- $3.7 million for Internet Protocol Television Integration — allowing CDCR to create necessary infrastructure to all prisons to support television network delivering rehabilitative programming to inmates.
In addition, $24.5 million General Fund and $3 million in Prop. 98 funds would be added to rehabilitation programming for inmates. This would build on a pre-existing allocation of $60 million in the January Governor’s Budget to support long-term offenders, community re-entry programs and expansion of substance abuse disorder treatment in prison
Emergency Drought Response
The May Revise would allocate an additional $11.4 million (for a total of $334.5) for emergency drought response, based on current drought conditions. Key allocations include:
- $6 million for grants to local entities, including local governments, for efforts to remove hazardous trees that pose a threat to public health and safety.
- $5 million to support additional miscellaneous equipment and personal for hazardous tree removal.
- An increase of $5 million for the Department of Water Resources to provide emergency drinking water support for small communities, including private wells.
- An increase of $10.4 million for CAL FIRE to contract for additional helicopters and seasonal helicopter crews during peak fire season.
For a complete summary of the Governor’s Emergency Drought Response proposal, please see in “Governor Releases FY 2016-17 Budget Stressing Fiscal Prudence, Proper Planning for Future Recession,” CA Cities Advocate
, Jan. 7, 2016.
Manage and Prepare for Future Droughts
Building off of last year’s 23.9 percent statewide water savings, the May Revise proposes to allocate the following for drought preparedness and resiliency for urban water agencies:
Department of Toxic Substances Control and State Water Resources Control Board
- $4.5 million for a coordinated effort by the Department of Water Resources and the State Water Resources Control Board to review and update local water shortage contingency plans, develop recommendations for new water efficiency targets, and establish a permanent urban water efficiency data tracking system, consistent with the directives of the most recent executive order.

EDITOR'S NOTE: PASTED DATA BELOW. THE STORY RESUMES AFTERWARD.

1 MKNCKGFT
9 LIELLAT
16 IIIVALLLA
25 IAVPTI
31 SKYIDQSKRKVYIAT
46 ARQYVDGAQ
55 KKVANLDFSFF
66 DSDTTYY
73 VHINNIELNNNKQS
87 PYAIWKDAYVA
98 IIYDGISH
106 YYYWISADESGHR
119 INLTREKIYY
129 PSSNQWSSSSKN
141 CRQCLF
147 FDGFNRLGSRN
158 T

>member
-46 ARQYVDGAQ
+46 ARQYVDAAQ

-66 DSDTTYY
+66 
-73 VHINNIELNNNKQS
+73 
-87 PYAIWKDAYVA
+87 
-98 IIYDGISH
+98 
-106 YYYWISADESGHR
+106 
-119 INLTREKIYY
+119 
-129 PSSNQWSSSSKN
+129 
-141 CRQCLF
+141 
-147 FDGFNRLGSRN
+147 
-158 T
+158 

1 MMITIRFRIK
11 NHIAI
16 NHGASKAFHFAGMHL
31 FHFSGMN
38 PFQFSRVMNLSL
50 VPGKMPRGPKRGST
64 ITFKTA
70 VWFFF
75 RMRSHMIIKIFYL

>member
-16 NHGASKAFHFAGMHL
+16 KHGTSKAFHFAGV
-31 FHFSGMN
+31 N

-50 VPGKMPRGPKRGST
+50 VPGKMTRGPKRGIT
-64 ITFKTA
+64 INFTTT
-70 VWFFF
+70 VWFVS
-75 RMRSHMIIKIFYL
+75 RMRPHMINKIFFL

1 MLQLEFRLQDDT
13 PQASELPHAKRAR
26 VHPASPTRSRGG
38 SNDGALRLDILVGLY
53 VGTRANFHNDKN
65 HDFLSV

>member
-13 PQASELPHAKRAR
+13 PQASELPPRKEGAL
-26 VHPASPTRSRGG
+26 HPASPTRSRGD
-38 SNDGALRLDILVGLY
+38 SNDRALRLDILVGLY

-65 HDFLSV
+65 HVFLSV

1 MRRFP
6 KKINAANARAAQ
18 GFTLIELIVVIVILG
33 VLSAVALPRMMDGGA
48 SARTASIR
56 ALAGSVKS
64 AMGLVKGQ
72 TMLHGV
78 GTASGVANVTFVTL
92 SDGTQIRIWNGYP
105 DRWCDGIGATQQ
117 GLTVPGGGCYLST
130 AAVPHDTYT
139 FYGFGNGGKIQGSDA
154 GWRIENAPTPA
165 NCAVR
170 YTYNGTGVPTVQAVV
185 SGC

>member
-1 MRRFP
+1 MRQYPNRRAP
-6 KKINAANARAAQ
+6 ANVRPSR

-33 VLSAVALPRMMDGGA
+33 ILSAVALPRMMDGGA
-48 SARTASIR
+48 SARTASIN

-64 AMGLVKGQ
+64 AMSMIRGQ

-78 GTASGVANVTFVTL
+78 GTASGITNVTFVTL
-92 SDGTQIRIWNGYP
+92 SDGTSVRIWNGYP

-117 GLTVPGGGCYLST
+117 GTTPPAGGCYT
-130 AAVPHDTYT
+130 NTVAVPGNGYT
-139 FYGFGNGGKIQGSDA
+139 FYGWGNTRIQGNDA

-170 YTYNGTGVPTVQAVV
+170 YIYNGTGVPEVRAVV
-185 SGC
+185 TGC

- $1 million for the Department of Water Resources to support local public agencies with formation of groundwater sustainability agencies.
The Governor’s January budget proposal included $8.2 million form the Childhood Lead Poisoning Prevention Fund for the Department of Public Health to extend services to children who have been exposed to lead. The May Revise augments this effort with the following:
Enhancing Environmental Justice
- An increase of $180,000 to upgrade the information technology system to improve lead mapping.
- An increase of $480,000 to prepare guidance documents and engage in outreach to schools to assist local efforts with water quality testing, and support public water systems in improving compliance with federal reporting requirements.
The May Revise seeks to enhance efforts to address environmental justice concerns by allocating the following:
Proposition 39 K-12 Energy Efficiency
- An increase of $2.3 million for the Air Resources Board (ARB) to support neighborhood air quality monitoring near oil and gas facilities and enhance the ARB emergency response capabilities.
- An increase of $2.3 million for the pesticide air monitoring program.
- An increase of $904,000 to make the pilot Environmental Justice Compliance and Enforcement Working Group permanent. The Working Group will continue reducing adverse environmental impacts in the most vulnerable communities and expand its work to other areas of the state.
Voters approved Prop. 39 in 2012 to increase state corporate tax revenues. For FY 2013‑14 through FY 2017‑18, the measure requires half of the increased revenues, up to $550 million per year, to be used to support energy efficiency. The May Revise increases the K-12 allocation by $33.3 million for a total of $398.8 million.
The January budget proposal increased funding subsidized child care programs, including an increase of 7,030 slots for full-day State Preschool, a 4.5-percent increase to the Regional Market Reimbursement Rate, and a five-percent increase for license-exempt providers. The May Revise includes an increase of $55.6 million federal funds for child care and development. The total ongoing and one-time federal funding is $648.9 million.
California State Library
The May Revise proposes an increase of $505,000 for services, including publications, data subscriptions, and other resources available to the public.
This represents an initial analysis by League staff of the Governor’s May Revise. In the coming days more information and trailer bill language will become available to enable the details to be examined more closely. The Legislature is expected to send a final budget to the Governor by June 15, which must be signed before July 1.